MORE than 200 years after Derby painter Joseph Wright’s death, a major conference will look at the continuing influence of one of the city’s most famous sons.
Wright (1734 -1797) was a landscape and portrait artist whose paintings captured Great Britain’s scientific and industrial boom as much as its countryside. A stone stand with an orrery on top – a metal sculpture depicting the positions and motions of the solar system’s planets and moons – marks his birthplace at 28 Irongate, Derby.
The conference on Thursday, January 12, at the University of Derby’s Markeaton Street site, in Derby – entitled ‘New Perspectives on Joseph Wright of Derby’ – has been organised by University researchers with the support of Derby City Council, Derby Museums and Art Gallery and the Museums, Libraries and Archive Council (MLA). It will form part of the city’s ongoing ‘Wright of Derby Festival’, due to culminate in the opening of a refurbished gallery of his work at the Museum and Art Gallery in early 2012.
The conference – open to members of the public – will feature experts from the University of Derby; the universities of Nottingham, Keele and Glasgow; and Derby Museums speaking on aspects of Wright’s life including his: connections to Derby, relationship with his critics, philosophy, musical friends and his artistic legacy.
During the conference there will also be a performance of classical music from Wright’s era and exhibitions of work relating to Joseph Wright by modern artists David Ainley and Carl Robinson, displayed in The Street at the University’s Markeaton Street site.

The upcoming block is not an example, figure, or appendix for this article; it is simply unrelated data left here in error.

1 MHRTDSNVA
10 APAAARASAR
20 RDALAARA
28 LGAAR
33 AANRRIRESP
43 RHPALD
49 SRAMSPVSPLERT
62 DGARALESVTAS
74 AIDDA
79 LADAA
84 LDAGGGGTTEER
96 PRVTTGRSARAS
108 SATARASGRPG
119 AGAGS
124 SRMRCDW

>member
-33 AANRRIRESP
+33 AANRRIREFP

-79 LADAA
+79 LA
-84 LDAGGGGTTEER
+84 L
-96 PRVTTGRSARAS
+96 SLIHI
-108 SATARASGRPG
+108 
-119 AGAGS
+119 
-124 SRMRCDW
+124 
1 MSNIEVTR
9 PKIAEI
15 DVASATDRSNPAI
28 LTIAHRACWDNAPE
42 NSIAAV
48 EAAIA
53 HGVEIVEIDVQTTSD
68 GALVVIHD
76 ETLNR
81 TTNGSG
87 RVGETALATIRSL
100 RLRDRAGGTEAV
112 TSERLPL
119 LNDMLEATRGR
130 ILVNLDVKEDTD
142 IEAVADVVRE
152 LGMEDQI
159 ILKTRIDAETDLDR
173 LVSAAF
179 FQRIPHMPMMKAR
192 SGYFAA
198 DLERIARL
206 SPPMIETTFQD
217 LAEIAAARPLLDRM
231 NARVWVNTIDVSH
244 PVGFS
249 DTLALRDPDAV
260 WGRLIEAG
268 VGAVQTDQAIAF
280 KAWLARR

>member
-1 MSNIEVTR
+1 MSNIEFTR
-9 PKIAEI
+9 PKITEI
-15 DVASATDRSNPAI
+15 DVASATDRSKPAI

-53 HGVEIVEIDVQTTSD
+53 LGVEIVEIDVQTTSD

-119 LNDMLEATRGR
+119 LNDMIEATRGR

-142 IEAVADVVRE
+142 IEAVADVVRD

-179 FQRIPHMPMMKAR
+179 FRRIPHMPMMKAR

Professor John Goto, University of Derby Senior Lecturer in Photography and conference organiser, said: “Derby Museums and Art Gallery holds a unique collection of Joseph Wright’s artworks and documents, so it’s fitting this conference is being held in the city.
“Despite his fame there are many aspects of Wright’s life and legacy which have had scant attention. We’ll be looking at these and what relevance the painter’s work can have for today’s artists, designers, writers, historians, and even scientists and city planners.”
Stuart Gillis, Director of Museum Transformation at Derby Museums and Art Gallery, will speak during the conference on Living up to Wright’s legacy: opportunity, civic pride and the contemporary challenge within Derby.
Jonathan Wallis, Assistant Head of Museums – Programming, said: “Joseph Wright is perhaps Derby’s most famous son. This conference brings together research that will help to inspire creativity in Derby and further afield in the 21st Century.”
Entry to the one-day conference is £40 (£30 students and concessions) including lunch. To book online go to web link www.derby.ac.uk/conferences/josephwright or contact Joanna Martin on 01332 591395 or email: firstname.lastname@example.org.